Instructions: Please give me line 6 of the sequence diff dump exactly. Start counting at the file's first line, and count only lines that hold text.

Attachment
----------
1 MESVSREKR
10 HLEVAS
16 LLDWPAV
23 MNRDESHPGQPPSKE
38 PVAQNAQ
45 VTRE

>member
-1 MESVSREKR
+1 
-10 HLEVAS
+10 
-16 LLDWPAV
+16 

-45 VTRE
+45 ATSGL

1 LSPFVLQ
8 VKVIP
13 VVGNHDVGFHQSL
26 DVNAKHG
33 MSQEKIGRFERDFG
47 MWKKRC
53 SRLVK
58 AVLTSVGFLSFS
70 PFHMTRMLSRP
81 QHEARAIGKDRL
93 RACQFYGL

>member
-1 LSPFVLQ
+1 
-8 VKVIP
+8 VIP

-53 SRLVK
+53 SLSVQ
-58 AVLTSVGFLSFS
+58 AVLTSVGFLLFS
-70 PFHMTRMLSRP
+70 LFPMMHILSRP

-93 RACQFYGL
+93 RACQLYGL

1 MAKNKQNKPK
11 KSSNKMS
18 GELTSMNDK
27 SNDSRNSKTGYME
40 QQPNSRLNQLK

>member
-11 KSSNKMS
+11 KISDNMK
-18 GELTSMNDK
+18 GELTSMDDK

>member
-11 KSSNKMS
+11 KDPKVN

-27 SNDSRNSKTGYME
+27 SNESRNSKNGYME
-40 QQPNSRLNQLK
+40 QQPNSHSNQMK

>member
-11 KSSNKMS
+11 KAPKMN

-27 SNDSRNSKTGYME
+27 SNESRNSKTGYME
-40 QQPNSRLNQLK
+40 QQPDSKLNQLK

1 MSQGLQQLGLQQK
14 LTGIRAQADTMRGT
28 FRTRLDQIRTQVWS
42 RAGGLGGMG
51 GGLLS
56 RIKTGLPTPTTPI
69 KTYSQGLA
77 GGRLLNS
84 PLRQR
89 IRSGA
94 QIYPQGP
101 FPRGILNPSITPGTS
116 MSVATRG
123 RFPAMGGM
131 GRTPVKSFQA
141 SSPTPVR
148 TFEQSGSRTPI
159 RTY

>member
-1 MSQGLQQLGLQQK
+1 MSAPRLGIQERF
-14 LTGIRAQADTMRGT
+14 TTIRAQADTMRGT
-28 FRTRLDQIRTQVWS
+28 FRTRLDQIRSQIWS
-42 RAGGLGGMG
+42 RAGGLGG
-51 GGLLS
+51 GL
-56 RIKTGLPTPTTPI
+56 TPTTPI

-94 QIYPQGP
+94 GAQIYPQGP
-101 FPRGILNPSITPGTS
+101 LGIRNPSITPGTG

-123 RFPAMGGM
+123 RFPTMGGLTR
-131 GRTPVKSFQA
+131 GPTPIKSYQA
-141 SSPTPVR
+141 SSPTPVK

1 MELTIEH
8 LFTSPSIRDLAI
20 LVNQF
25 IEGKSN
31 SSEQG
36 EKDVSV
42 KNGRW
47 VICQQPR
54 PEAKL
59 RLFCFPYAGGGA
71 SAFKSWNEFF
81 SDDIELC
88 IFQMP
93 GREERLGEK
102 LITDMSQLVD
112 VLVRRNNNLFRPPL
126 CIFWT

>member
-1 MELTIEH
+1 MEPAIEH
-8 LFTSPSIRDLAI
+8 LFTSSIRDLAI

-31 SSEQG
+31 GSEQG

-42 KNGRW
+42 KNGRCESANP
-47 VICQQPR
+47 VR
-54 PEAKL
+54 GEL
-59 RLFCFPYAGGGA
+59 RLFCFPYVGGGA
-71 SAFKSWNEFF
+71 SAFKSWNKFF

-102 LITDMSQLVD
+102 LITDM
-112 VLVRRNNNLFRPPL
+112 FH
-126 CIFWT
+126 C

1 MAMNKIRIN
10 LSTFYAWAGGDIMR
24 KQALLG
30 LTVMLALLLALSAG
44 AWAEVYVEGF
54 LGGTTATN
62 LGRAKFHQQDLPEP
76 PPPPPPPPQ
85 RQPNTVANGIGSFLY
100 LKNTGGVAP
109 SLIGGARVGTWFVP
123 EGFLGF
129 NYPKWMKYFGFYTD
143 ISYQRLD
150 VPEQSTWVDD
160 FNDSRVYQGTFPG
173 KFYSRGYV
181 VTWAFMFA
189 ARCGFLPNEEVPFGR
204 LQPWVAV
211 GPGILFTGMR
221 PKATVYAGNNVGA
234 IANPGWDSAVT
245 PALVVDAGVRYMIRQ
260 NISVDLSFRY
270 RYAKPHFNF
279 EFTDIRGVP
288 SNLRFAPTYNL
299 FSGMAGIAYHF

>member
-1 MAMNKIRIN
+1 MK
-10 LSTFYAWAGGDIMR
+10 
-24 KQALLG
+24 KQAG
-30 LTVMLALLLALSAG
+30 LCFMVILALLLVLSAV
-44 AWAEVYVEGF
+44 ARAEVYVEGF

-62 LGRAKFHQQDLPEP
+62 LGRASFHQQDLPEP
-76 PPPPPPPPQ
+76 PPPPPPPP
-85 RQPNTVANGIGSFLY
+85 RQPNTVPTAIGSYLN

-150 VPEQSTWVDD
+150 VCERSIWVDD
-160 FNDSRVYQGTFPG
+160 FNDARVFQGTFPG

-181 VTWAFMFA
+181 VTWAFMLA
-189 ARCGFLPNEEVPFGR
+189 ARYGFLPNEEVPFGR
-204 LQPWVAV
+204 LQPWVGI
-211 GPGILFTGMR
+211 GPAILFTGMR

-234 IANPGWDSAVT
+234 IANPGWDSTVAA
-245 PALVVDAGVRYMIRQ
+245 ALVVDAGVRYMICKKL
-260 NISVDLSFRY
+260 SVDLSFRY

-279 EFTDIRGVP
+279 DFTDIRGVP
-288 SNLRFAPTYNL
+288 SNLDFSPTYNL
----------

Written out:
45 VTRE